Fernando Farina

No. 154 – July 2008

He was Director of the Castagnino + Macro Museum and is currently the Secretary of Culture and Education of Rosario. In this article he tells us about the new challenges he faces in his new position. 

Arte al Día: What is your objective in your new position? 

Fernando Farina: There is a challenge from the City. Many sectors have been left out of the system. Rosario suffers from poverty like any great metropolis. In Rosario there is hope that this situation can be changed by implementing public policies that combine social, economic and educational matters. And in education, of course, culture plays a fundamental role. 

AAD: Is education one of the pillars of the Secretariat?

FF: Yes, the idea is to build a city where all people can have hopes and expectations, which a large part of society don’t have at this moment, due to marginalization and impoverishment in a very particular context. Because Rosario is linked to the new scenario of the provinces. 

AAD: Are you working with private funds? 

FF: We work with everything, but I insist on the particularity of a new scenario where for the first time province and municipality agree on the implementation of policies. I think it has to do with the deepening of something that we could call Marca Ciudad, although it sounds rather commercial, but the proposal has to do with a particularity of Rosario, where culture has always been important, and in recent years has played a major role in supporting cultural programs. Several of the educational programs have a great cultural impact. 

AAD: Are there any projects developed with Buenos Aires? 

FF: Rosario is watched from all over the country. It has a personality of its own and the interrelationship between Rosario and Buenos Aires has existed for many years and will continue to exist. It is a productive dialogue because in Rosario there have been constant critical approaches. We are called from all over the country to develop exhibitions, exchanges, training. Rosario’s programs have their own identity.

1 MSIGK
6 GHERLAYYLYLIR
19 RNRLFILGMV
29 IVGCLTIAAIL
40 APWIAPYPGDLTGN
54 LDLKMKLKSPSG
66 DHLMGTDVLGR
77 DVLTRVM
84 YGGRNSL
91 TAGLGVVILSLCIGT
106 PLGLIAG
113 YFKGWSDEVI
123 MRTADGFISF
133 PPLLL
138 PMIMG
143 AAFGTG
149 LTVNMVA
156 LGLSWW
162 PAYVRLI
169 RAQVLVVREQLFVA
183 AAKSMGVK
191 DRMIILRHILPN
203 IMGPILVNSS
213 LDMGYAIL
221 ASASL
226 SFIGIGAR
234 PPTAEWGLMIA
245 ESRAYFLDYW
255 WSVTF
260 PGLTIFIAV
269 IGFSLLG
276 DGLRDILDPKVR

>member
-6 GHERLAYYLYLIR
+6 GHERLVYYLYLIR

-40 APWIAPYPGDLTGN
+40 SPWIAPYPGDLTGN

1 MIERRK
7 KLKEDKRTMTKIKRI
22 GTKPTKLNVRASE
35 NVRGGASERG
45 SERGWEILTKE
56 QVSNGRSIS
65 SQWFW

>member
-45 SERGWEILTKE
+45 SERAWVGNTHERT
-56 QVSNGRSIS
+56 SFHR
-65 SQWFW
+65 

AAD: You’ve been doing excellent work at the Castagnino + Macro Museum. Do you feel comfortable in this new position? 

FF: The position appears in special circumstances. Sometimes, from Buenos Aires, I feel that one cannot perceive the crisis situation that has arisen since March 10th. Rosario is a very sensitive city because it depends on the private sector, so when the country enters a crisis, the situation is difficult. You can’t carry out everything you want; you have to be more cautious. I also believe that crises are good to generate other types of projects and to reflect in a critical way. But you have to acknowledge it. There are many people who are in a very bad position, it is a complicated environment. And sometimes Buenos Aires does not experience it in the same way, or feels it when the smoke comes in or when there is a lack of products in the supermarket. 

AA: I would like you to tell me about some cultural projects. 

FF: Something we are putting together is the Instituto de Investigación, Conservación y Restauración de Arte Moderno y Contemporáneo (Institute for Research, Conservation and Restoration of Modern and Contemporary Art). It will be very interesting because there is no institution dedicated to this in the field of contemporary art, and in some way the idea is that it will become a reference. The Rosario Archive is also being organized, not only gathering all the information from the city’s archives but also trying to bring all that information to the web so that it is accessible to everyone. With the National Culture Secretariat, we are setting up the headquarters for the Museum of Oriental Art. And with the province we are organizing residencies for artists in the city of Melincué to also decentralize Rosario.